Since 1788 the "Asiatic Researches, or Transactions of the Society, instituted in Bengal for Inquiring into the History ... of Asia (4 volumes, Calcutta 1788-1797, also London 1788-97) have been published Johann Chr. Fick translated into German and by Kleuker explained and published as "Treatises on the history and antiquities, arts, sciences and literature of Asia" in Riga (3 volumes, Riga 1795-1796).

This and other relevant literature can then also be found listed - as belonging to the history of philosophy - in Johann Andreas Ortloff's "Handbuch der Literatur der Geschichte der Philosophie" (Erlangen 1798, ND ed. V. L. Geldsetzer in: Instrumenta Philosophica Series Indices Librorum III, Düsseldorf 1967, pp. 56-65). And it is also, again increasingly, with Johann Heinrich Martin Ernesti in the "Encyclopedia Manual of a General History of Philosophy and Its Literature (only 1st volume published Lemgo 1802, ND. edited by L. Geldsetzer in: Instrumenta Philosophica Series Indices Librorum VI, Düsseldorf 1972, pp. 146-157). This shows that the bibliographers were counting on the public's interest in Indian philosophy.

In the new century directs Abraham Hyacinthe Anquetil-Duperron draws attention to these key pieces of Indian philosophy through its Latin translation and edition of fifty Upanishads (philosophical commentary literature on the Vedas). This translation was published under the title "Oupnek 'hat (id est, secretum tegendum): Opus ipsa in India rarissimum, continens antiquam et arcanam, seu theologicam et philosophicam, doctrinam, e quattuor sacris Indorum libris: Rak Beid, Djedjir Beid, Sam Beid , Athrban Beid, excerptam. Ad verbum e Persico idiomate, Sanscreticis vocabulis intermixto, in Latinum convertum; dissertationibus et annotationibus difficiliora explanantibus illustratum ", 2 volumes, Strasbourg 1801-1802. Schopenhauer was enthusiastic about it and led to his thesis that Indian philosophy had long since contained the knowledge that the whole of Western philosophy, and even more so its own metaphysics of will, aimed at (see M. Hecker, Schopenhauer and the Indian philosophy, 1897). But it was not until the end of the 19th century that other Upanishads became available in translations (from Otto von Böhtlingk, Leipzig 1889; of Paul Deussen, Sixty Upanishads of the Veda, Leipzig 1897; of Max Muller in volumes 1 and 15 of the "Sacred Books of the East, 1879 ff.). For the time being only brought Chr. Let with "Gymnosophista sive Indicae philosophiae documenta" (Bonn 1832) documents on the Samkhya philosophy, and Othmar Frank "The philosophy of the Hindu. Vädanta Sara von Sadamanda, Sanskrit-German" (Munich 1835) out.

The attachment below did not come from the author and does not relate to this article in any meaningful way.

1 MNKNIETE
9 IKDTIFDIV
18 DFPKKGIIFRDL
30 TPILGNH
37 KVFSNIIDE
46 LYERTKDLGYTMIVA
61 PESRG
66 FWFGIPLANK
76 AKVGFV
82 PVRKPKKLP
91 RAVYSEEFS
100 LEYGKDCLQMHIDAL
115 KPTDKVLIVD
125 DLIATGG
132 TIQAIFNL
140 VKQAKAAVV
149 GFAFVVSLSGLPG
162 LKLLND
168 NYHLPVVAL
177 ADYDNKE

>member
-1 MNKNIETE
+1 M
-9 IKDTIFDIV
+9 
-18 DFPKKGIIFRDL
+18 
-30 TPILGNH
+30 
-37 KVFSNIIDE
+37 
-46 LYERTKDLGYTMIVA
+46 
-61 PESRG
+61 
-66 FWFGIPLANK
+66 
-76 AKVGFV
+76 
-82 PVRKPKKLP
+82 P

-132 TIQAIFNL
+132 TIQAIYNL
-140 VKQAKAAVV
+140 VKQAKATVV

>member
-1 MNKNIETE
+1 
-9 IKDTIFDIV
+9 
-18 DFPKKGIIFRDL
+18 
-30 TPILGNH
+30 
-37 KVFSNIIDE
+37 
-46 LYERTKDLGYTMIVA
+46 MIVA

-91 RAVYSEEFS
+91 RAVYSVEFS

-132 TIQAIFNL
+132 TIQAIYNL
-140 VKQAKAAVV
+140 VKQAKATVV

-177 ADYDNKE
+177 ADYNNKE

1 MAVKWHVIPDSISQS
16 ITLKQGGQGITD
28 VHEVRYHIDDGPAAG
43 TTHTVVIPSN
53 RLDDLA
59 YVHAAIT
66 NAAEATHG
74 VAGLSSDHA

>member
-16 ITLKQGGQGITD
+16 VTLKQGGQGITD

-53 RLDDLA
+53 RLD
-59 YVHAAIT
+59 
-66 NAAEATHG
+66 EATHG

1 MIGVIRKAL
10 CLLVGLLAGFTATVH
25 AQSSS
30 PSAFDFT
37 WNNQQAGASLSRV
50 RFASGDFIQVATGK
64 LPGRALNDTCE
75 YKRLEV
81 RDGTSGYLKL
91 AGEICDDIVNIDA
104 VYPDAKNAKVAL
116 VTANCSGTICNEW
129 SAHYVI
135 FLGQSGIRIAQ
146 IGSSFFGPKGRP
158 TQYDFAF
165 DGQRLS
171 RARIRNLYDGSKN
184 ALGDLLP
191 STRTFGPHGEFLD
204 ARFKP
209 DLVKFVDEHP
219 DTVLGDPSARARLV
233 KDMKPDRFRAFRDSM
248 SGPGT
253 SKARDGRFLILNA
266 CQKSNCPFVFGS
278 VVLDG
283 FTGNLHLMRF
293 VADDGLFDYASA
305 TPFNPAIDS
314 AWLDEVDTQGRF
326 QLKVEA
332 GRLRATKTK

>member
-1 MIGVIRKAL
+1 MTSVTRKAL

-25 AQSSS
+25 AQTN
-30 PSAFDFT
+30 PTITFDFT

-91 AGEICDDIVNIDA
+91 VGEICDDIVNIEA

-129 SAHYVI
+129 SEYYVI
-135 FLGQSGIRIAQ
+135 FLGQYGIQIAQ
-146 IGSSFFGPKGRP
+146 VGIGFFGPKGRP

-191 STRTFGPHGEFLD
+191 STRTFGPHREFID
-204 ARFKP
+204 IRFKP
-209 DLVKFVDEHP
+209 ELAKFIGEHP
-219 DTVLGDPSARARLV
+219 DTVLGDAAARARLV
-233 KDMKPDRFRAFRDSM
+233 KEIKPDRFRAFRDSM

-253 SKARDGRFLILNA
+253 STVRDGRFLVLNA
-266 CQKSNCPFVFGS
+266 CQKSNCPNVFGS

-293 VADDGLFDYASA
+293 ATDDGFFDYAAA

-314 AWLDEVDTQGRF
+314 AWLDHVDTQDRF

The philosophical interest in India, however, expanded more generally to the language and literatures of India (cf. A. L. Wilson, A Mythical Image. The Ideal of India in German Romanticism, Durham 1964). Friedrich Schlegel made himself acquainted with Sanskrit and original scripts in this language in Paris and caused a wave of enthusiasm with his book "Language and Wisdom of the Indians" (Heidelberg 1808). Franz Bopp examined the already from William Jones In 1876, Sanskrit was first assumed to be related to Greek and Latin and, through comparative studies, determined the common Indo-Germanic (which also includes Persian) language type. His work "About the conjugation system of the Sanskrit language, in comparison with that of the Greek, Persian and Germanic languages" (Frankfurt 1816) marks the birth of Indo-European comparative linguistics. Bopp himself took over a chair for oriental literature and general linguistics in Berlin. His comparative "Glossarium sanscritum" (Berlin 1830 and a.), His "Grammatica critica linguae sanscritae" (Berlin 1829-1832) and his "Critical grammar of the Sanscrit language in a shorter version (Berlin 1834 and a.) Laid the groundwork for all philological study of Sanskrit. This research already reached with Otto von Böhtlingks (together with R. Roth i.a. written) huge "Sanskrit dictionary" (7 sections, St. Petersburg 1855-1875) and "Sanskrit dictionary in a shorter version, 7 volumes, St. Petersburg 1879-1889) a hitherto unsurpassed highlight. The one by Böhtlingk also first in the Sanskrit grammar edited by the Sanskrit text Panini from the 3rd century BC Chr. (2 volumes, Bonn 1840; ND "Ashtadhyayi", Sanskrit-German, Hildesheim 1964) provided the West with surprising insights into the linguistic description and reflection work of Indian grammarians, which was already completed in the days of the classical philosophers of Greece (cf. Th. Goldstücker, Panini, his Place in Sanskrit Literature, 1861, ND Osnabrück 1966). August Wilhelm Schlegel, Professor at a chair for Sanskrit established for him in Bonn, also made the "Bhagavad-Gita" (Bonn 1823) known to the Germans, about the Wilhelm von Humboldt made his effective reflections "On the episode of the Mahabharata known under the name Bhagavad-Gita" (Berlin 1826).

Henceforth it was up to the Sanskritists to keep an eye on the philosophy of the Indians in addition to their literature and general culture. Credit to these specialists for doing it. The philosophers, however, must be reproached for having mastered Greek and Latin as an indispensable basis for the study of philosophy and, on this basis, for the history of Greek and Roman philosophy, but neglected the knowledge of Sanskrit and thus Indian philosophy in the context of their subject, yes as good as giving up. The only notable exception was K. H. Windischmann, professor of medicine and philosophy historian in Bonn with his extensive work "Philosophy in the Progress of World History, 4 volumes (Bonn 1827-1834), which also dealt with Indian and Chinese philosophy.